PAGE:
Same as it Ever Was? Europe's National Borders and the Market for Corporate Control

46 Pages Posted: 27 Sep 2009 Last revised: 2 Oct 2013

See all articles by Marc P. Umber

Marc P. Umber

Frankfurt School of Finance & Management

Michael H. Grote

Frankfurt School of Finance & Management

Rainer Frey

Deutsche Bundesbank

Date Written: November 12, 2012

Abstract

National borders continue to be strong barriers for mergers and acquisitions in Europe. Using regional data, we construct a gravity model and find that the restraining impact of national borders decreased by more than 20 percent between 1991 and 2007. However, no significant change has occurred since the mid-1990s (i.e., four years before the introduction of the euro). In comparison, we run a corresponding analysis in the United States using the 10 federal regions as country equivalents. The resulting ‘quasi-border’ effect in the United States is weaker than that in the European Union. Yet its decline by 56 percent is much stronger in the same period. We conclude that European integration policy has had little effect on fostering cross-border transactions.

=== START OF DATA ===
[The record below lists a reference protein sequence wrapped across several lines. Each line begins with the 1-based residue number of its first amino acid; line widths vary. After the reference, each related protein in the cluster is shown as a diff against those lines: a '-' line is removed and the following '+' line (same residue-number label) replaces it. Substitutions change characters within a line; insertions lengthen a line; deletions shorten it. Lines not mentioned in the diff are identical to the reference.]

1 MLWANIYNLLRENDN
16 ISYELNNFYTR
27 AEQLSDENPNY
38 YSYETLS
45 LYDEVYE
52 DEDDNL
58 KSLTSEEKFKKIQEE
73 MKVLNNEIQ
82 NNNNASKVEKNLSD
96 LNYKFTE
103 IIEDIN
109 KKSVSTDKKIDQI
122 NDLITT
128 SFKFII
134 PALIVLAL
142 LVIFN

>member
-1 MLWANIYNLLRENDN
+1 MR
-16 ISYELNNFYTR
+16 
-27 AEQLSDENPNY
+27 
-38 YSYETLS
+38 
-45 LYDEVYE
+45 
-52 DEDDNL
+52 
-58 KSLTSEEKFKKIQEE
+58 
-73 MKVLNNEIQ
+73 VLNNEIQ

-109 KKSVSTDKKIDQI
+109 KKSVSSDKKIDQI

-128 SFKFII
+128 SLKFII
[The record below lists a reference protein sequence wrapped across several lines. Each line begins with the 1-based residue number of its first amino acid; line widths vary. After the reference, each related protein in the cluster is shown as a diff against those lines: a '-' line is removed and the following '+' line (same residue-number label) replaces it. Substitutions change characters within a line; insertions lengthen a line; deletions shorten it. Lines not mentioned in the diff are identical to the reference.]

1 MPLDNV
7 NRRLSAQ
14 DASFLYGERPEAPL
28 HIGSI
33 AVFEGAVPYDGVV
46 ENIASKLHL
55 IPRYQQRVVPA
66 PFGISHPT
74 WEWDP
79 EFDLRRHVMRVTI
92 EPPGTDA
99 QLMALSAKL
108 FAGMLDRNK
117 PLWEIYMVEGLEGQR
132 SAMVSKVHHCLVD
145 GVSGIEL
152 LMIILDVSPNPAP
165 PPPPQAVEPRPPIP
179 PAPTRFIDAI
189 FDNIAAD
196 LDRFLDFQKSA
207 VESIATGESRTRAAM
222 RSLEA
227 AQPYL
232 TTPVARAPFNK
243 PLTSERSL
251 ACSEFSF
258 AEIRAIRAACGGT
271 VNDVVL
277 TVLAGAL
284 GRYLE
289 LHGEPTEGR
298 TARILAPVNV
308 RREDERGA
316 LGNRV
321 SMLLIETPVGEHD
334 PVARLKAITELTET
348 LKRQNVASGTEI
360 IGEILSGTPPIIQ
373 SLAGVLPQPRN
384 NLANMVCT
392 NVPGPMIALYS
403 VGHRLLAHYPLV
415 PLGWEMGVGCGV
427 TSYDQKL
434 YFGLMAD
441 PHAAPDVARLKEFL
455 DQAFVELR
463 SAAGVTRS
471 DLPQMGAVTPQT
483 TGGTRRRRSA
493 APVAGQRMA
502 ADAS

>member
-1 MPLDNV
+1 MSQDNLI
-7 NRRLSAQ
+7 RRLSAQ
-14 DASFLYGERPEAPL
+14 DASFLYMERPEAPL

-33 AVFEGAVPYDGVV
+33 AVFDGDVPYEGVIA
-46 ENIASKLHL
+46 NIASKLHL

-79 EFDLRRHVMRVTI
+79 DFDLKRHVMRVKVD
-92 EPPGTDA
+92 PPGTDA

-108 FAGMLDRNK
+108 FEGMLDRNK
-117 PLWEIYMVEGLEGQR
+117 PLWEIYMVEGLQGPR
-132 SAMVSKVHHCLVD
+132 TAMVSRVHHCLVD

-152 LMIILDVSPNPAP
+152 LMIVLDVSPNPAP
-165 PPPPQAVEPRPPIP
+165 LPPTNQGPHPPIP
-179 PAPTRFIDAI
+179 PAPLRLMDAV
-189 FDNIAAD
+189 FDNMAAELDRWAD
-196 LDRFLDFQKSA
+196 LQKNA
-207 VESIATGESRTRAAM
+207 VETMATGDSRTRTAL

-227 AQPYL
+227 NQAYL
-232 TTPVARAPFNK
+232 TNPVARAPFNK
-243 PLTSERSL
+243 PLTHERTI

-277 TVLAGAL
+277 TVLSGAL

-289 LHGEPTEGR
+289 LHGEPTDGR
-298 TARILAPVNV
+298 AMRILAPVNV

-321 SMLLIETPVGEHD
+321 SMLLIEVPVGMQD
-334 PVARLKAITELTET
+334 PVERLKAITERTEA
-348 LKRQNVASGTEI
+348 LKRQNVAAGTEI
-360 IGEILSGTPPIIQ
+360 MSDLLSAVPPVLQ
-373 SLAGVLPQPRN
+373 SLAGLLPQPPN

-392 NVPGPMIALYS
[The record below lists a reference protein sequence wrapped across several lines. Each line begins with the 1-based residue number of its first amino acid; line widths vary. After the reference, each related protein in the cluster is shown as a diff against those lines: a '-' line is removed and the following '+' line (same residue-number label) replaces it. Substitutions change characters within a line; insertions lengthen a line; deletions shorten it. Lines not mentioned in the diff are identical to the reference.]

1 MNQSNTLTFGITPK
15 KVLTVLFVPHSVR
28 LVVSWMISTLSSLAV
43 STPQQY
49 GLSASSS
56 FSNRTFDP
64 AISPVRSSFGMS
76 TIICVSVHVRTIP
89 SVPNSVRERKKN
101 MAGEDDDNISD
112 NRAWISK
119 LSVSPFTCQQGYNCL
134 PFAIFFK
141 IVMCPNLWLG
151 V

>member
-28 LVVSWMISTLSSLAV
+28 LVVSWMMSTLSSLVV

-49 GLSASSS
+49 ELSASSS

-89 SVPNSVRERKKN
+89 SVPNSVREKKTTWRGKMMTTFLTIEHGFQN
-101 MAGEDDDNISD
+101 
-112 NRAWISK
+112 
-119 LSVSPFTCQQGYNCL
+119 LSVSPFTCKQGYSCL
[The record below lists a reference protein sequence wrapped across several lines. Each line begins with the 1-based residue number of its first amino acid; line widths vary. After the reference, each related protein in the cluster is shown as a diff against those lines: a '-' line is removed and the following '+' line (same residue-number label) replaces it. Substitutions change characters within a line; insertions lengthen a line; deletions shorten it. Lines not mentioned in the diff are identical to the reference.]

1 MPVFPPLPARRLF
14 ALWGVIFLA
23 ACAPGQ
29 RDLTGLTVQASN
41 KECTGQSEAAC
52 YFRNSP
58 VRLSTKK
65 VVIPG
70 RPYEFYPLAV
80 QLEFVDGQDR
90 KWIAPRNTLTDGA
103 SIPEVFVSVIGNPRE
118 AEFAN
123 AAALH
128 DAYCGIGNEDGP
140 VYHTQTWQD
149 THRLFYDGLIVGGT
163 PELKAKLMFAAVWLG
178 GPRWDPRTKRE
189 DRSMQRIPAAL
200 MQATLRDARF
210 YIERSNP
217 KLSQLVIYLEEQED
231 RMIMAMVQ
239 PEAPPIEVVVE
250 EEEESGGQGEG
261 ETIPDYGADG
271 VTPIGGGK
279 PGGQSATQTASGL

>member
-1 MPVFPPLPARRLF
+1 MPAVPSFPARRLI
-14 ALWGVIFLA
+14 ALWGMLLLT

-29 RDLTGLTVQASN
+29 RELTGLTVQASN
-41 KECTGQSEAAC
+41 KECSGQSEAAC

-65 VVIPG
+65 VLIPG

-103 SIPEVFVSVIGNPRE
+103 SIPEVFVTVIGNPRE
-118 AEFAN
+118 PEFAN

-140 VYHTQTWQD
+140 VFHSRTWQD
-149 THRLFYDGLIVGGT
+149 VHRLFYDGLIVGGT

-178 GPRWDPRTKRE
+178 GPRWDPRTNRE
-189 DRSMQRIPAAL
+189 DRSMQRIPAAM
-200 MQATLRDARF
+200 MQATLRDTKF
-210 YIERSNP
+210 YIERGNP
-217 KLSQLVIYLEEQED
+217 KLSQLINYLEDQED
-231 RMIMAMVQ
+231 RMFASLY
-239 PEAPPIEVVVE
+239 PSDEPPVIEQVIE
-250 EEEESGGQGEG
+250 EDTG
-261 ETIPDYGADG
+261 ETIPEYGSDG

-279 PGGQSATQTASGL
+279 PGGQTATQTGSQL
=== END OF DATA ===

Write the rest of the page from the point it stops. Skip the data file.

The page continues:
Keywords: European integration, corporate control, border effects

JEL Classification: F21, G34

Suggested Citation

Umber, Marc P. and Grote, Michael H. and Frey, Rainer, Same as it Ever Was? Europe's National Borders and the Market for Corporate Control (November 12, 2012). Journal of International Money and Finance, Forthcoming, Available at SSRN: https://ssrn.com/abstract=1478862 or http://dx.doi.org/10.2139/ssrn.1478862

Marc P. Umber (Contact Author)

Frankfurt School of Finance & Management ( email )

Adickesallee 32-34
Frankfurt am Main, 60322
Germany

Michael H. Grote

Frankfurt School of Finance & Management ( email )

Adickesallee 32-34
Frankfurt am Main, 60322
Germany

Rainer Frey

Deutsche Bundesbank ( email )

Wilhelm-Epstein-Str. 14
Frankfurt/Main, 60431
Germany

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